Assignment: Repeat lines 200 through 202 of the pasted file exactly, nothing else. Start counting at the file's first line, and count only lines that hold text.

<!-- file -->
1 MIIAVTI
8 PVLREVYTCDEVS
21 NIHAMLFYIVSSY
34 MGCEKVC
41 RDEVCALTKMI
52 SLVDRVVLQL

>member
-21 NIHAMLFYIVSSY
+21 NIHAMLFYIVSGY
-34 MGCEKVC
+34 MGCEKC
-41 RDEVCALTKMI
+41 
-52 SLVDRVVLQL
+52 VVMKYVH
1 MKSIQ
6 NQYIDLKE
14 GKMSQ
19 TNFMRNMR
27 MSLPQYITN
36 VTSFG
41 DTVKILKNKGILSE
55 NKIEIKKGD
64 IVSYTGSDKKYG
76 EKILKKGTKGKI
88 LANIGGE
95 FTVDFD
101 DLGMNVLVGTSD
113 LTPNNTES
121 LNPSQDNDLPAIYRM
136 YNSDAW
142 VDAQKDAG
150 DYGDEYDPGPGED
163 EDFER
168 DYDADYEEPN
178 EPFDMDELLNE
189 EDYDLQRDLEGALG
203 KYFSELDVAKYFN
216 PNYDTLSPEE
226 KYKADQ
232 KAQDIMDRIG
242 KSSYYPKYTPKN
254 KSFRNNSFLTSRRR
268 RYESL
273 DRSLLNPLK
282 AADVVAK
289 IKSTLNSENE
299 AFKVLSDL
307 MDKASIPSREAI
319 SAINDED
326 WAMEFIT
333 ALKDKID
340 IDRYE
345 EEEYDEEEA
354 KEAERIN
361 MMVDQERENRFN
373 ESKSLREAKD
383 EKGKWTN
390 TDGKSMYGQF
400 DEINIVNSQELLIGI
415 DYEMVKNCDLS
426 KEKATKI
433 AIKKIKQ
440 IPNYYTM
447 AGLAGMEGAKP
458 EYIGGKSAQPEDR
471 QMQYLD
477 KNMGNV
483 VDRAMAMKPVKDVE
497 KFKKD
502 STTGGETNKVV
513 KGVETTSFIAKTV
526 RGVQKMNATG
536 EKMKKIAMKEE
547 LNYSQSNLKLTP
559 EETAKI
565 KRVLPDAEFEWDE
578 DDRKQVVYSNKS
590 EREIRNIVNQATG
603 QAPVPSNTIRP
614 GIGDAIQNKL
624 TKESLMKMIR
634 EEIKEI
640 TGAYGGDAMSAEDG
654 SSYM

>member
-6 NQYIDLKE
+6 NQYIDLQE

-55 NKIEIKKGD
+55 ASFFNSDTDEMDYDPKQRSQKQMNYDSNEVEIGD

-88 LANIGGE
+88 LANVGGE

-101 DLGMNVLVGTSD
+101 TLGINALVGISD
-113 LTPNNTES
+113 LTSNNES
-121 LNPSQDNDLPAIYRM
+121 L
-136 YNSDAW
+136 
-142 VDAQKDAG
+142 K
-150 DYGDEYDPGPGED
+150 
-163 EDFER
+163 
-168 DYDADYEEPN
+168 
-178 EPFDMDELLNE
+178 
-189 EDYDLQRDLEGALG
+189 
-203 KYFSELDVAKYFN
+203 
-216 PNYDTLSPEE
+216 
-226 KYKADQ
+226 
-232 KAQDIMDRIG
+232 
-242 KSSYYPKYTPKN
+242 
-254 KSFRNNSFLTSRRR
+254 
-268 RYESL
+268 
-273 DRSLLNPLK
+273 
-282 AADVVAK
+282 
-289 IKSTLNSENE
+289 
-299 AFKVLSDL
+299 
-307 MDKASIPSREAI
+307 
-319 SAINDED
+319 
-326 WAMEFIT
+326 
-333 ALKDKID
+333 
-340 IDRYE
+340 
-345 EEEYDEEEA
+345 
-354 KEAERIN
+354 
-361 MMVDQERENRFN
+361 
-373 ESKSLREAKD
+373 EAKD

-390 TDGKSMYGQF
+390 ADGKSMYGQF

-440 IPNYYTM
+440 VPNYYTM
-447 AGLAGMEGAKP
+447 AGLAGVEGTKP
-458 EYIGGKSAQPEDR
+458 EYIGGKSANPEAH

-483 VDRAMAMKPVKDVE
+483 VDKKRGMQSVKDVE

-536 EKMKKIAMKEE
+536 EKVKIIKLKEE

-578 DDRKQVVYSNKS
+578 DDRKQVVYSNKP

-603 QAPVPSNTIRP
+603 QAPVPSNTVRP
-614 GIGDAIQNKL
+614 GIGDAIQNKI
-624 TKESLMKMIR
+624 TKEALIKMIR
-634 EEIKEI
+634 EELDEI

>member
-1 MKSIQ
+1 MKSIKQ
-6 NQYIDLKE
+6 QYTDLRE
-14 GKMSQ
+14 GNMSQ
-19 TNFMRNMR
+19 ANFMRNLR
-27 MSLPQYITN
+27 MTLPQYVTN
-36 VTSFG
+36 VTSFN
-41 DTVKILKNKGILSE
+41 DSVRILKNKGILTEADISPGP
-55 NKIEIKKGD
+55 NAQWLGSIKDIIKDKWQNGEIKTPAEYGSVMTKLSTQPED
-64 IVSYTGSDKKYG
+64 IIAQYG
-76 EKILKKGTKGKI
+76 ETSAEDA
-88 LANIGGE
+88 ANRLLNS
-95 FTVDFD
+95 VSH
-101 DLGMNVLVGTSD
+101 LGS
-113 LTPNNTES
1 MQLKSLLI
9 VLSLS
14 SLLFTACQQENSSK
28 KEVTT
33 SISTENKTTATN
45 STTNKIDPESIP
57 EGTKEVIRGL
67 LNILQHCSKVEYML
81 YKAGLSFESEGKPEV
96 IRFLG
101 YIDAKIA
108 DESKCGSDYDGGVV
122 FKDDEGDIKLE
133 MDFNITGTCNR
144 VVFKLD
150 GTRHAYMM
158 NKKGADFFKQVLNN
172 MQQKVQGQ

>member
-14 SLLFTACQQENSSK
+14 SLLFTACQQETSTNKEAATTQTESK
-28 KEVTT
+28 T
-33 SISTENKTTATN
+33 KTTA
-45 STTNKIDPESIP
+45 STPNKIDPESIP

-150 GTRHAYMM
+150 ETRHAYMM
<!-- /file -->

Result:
-101 DLGMNVLVGTSD
+101 LGS
-113 LTPNNTES